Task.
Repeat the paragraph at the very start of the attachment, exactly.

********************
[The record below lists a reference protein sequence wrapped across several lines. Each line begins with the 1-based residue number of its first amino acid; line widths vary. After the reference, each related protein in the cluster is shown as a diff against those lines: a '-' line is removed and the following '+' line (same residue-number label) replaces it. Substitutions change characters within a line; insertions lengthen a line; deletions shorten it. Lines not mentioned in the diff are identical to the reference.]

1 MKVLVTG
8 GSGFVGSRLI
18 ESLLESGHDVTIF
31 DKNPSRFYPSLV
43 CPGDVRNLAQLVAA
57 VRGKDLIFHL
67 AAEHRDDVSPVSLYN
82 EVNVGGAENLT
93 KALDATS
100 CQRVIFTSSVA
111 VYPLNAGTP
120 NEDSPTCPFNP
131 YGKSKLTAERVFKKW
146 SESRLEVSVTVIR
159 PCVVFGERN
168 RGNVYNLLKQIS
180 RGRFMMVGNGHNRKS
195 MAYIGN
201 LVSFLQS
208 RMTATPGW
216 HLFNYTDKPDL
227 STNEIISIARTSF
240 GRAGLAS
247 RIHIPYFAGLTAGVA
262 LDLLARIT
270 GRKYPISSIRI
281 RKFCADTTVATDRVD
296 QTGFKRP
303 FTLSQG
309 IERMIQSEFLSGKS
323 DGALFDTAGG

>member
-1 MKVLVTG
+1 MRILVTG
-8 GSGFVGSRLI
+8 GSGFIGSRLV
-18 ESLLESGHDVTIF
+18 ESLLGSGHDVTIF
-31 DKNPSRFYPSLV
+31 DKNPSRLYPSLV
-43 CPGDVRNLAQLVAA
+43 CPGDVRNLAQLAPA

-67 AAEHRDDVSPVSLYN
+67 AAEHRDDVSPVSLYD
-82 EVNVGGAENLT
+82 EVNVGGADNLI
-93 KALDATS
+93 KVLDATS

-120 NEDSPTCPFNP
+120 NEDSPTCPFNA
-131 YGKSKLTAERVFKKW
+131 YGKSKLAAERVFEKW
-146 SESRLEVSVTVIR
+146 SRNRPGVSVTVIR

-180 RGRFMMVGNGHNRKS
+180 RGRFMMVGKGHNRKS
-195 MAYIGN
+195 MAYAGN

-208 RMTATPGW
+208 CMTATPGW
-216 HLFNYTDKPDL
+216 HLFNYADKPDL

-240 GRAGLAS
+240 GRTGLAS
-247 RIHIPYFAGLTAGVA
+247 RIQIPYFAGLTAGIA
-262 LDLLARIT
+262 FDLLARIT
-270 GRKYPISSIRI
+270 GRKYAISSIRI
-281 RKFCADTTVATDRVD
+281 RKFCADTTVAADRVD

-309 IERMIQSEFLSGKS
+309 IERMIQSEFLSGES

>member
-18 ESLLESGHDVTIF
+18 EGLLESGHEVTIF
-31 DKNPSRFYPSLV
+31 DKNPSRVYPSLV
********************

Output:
[The record below lists a reference protein sequence wrapped across several lines. Each line begins with the 1-based residue number of its first amino acid; line widths vary. After the reference, each related protein in the cluster is shown as a diff against those lines: a '-' line is removed and the following '+' line (same residue-number label) replaces it. Substitutions change characters within a line; insertions lengthen a line; deletions shorten it. Lines not mentioned in the diff are identical to the reference.]